2016 has been a year that many will remember in many different ways – from the deaths popular entertainment icons, to Brexit, to the election of a new US President. Courtesy of social media these events are no longer just moments in history but increasingly meaningful and emotional personal experiences; and of course it rarely seems to be the “happier” emotions engaged.
Like all emotional experiences, we make them our own, we personalise them. Yet are they really ours? We may have an opinion about the next President of the United States, but should this be bouncing around within our personal emotional systems. Even if we bring the scenario closer to home, the appointment of a different line manager or a new next door neighbour, are these really emotional events? Yet, if we are honest how much time and energy do we expend on them, how often do they become emotional?
Our emotions are in many ways evolutionary calls to action, specific instructions such as, to flee, to eat, to procreate – and so on. These calls to action often generate their own physiological and bio-chemical reactions, such as when preparing the body to flee from danger. Any subsequent act of flight generally releases these states; but what if there is nowhere to flee, or actually no reason to flee. Where is the necessary release – sometimes we then just get stuck in the emotion.
Social media has definitely increased the complexity here, bringing others emotional journeys seemingly into our own. How often does a post or comment generate some kind of emotive outburst?
Stephen Covey talks of circles of influence and circles of concern. The circle of concern is that world around us – road traffic, politicians, the weather, employers, those that speak different languages or practice other religions, whereas the circle of influence is that space where can affect change or action.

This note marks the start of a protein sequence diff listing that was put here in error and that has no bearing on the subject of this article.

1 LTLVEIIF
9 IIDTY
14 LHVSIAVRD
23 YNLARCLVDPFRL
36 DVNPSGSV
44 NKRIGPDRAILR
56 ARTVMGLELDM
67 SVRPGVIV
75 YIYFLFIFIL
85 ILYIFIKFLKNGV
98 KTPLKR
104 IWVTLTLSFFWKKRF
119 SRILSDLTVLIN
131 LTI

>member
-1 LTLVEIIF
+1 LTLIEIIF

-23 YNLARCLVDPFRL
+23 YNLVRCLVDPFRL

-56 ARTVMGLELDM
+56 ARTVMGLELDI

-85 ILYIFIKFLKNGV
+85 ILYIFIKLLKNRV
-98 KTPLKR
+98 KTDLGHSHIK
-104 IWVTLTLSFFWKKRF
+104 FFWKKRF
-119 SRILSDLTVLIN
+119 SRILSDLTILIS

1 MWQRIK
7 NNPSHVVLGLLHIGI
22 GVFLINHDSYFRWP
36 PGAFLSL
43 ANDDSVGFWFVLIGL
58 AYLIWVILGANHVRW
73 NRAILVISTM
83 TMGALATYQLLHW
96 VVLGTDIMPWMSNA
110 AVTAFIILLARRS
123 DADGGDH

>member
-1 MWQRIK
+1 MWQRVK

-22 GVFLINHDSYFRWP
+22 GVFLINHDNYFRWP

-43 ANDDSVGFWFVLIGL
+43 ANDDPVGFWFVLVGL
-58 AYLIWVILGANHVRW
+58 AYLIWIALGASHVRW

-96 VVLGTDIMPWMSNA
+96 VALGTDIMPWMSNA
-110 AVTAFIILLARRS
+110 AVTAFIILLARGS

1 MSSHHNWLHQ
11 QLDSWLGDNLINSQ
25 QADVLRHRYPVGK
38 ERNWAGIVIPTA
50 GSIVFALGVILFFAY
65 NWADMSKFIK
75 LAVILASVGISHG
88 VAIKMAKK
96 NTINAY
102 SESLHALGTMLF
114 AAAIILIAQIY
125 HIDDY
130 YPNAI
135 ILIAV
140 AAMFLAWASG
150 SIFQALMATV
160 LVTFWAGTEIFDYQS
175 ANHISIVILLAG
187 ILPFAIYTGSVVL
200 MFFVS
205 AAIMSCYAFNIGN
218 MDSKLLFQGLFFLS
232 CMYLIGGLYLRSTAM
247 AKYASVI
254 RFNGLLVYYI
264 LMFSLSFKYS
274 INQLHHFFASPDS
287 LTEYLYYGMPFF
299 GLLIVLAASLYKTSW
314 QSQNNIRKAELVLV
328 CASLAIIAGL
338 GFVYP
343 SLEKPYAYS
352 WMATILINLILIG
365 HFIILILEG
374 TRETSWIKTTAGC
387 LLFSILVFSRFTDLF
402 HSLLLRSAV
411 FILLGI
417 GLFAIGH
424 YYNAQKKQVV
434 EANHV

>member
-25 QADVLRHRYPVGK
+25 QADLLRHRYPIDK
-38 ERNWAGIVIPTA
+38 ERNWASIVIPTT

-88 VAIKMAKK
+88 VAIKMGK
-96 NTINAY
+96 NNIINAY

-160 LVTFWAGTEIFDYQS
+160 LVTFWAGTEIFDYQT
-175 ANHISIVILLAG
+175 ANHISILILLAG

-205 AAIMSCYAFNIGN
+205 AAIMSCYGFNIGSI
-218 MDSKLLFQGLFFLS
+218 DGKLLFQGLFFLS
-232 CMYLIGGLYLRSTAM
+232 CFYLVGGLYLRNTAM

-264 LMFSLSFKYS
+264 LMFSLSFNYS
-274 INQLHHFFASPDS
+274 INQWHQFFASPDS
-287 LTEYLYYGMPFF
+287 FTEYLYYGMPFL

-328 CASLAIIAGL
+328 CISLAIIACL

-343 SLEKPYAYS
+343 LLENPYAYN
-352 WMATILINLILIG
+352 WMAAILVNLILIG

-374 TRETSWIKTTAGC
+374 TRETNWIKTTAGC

If we were to choose objectively where we could focus our energy – remembering we are not connected to an infinite source, would we select that circle of influence? Not as often as you might think it would appear. Sit down and look at your average day – look at where the things that have consumed your energy actually lie. See how much of your time lies outside of your “influence” and then see if you can recall what impact those things had on you in the moment. Those concerns constrain us, they can seem like very heavy burdens – loads that we have chosen to bear but seem never to be able to put down, they drain our spirit and erode our time. And for what?
As for the influencing, this is an engaging space, a space within which we can achieve, and from which we can develop and grow. These are the events and activities which enrich us. These are the events which offer us little neuro-chemical treats such as a dopamine release. This is where we feel good. This is where we can be our best.
With each event that we experience – be it in the workplace, the home, or somewhere in the wider world – we face a choice, is it actually ours to engage with – if it is not, then it sits outside in that wider circle and we can choose to leave it there.
These choices sit at the gateway to our emotions and sharpening our awareness of what is not within our influence is like training the gatekeeper. What changes would we all make to our personal and professional lives if we were to effectively monitor who or what we chose to let in.
Director, Passe-Partout Consulting Ltd
phone: 01634 919848
mobile: 07973 185124
address: Kits Coty Farm, 87 Salisbury Road, Aylesford, Kent ME20 7EW